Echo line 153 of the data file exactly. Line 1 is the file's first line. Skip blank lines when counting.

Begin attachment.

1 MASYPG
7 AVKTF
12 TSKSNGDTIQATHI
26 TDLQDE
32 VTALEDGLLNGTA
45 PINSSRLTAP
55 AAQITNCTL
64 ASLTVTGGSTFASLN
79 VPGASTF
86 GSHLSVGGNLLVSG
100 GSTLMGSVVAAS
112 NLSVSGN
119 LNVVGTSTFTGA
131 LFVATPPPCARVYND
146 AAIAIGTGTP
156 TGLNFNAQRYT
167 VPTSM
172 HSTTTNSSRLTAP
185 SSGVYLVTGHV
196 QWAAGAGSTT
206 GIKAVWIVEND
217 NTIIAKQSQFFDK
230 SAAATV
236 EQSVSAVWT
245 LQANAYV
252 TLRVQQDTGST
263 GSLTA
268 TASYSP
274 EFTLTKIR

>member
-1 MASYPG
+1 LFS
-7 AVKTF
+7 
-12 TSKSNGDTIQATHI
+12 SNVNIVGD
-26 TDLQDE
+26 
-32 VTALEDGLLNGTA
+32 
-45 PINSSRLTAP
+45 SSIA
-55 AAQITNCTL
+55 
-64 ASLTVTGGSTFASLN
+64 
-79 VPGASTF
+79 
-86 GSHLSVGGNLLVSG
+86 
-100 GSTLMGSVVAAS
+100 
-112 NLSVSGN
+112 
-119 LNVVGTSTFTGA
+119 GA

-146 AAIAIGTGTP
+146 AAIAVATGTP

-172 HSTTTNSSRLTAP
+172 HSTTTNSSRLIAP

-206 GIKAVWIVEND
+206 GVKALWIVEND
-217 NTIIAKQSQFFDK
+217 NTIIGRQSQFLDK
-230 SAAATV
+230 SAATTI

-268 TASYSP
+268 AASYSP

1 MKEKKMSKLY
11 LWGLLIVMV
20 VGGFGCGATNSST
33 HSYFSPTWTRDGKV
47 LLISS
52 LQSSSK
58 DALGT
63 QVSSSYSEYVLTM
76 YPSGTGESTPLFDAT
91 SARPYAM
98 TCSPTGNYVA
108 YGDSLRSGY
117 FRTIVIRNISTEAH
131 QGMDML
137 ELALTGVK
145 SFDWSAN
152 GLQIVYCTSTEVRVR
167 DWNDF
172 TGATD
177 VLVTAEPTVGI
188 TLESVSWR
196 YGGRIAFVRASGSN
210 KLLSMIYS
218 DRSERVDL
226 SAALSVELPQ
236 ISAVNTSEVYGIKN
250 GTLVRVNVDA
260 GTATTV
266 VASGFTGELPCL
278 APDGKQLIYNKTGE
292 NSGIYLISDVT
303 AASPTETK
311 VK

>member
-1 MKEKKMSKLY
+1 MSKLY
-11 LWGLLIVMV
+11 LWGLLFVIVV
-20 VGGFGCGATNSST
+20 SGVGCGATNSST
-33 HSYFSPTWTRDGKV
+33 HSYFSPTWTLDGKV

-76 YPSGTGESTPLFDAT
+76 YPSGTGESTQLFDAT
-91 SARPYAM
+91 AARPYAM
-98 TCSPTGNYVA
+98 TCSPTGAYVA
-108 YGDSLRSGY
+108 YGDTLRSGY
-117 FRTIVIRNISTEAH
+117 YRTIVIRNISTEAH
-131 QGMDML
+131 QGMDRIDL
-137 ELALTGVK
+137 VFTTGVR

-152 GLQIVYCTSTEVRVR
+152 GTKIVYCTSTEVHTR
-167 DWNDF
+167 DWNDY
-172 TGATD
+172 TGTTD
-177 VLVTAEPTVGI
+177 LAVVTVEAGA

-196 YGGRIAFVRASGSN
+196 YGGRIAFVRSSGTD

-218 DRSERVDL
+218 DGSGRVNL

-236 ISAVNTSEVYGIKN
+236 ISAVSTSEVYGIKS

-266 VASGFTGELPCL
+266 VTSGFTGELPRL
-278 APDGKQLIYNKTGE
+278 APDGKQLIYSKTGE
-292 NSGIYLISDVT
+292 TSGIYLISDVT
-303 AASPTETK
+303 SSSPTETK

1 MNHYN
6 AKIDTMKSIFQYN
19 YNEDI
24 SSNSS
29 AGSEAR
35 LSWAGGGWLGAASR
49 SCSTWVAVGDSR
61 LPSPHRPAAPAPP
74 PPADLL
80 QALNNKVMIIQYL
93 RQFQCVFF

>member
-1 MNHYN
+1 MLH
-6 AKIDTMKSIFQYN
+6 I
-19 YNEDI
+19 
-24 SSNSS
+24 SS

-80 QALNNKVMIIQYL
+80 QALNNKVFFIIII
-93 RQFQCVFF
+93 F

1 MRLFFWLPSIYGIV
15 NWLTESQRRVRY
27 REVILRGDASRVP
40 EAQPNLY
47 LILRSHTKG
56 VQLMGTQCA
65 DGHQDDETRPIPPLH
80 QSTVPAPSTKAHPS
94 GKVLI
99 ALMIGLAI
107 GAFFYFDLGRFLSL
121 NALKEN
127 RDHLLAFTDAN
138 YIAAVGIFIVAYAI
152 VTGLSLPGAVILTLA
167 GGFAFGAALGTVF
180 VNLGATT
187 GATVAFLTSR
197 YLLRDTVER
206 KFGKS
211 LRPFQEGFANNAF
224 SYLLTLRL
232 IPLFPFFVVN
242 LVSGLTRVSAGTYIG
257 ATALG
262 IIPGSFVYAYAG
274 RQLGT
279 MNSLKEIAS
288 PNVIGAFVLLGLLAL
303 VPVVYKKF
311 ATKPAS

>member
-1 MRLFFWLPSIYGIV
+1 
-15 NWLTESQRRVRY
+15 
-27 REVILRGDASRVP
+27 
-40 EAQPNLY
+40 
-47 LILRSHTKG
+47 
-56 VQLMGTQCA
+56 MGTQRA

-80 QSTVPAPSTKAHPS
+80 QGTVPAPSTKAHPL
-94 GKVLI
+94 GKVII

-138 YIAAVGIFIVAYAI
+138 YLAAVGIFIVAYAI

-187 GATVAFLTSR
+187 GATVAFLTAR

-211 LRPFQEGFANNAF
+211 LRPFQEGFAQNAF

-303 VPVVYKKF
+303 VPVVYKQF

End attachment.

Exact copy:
49 SCSTWVAVGDSR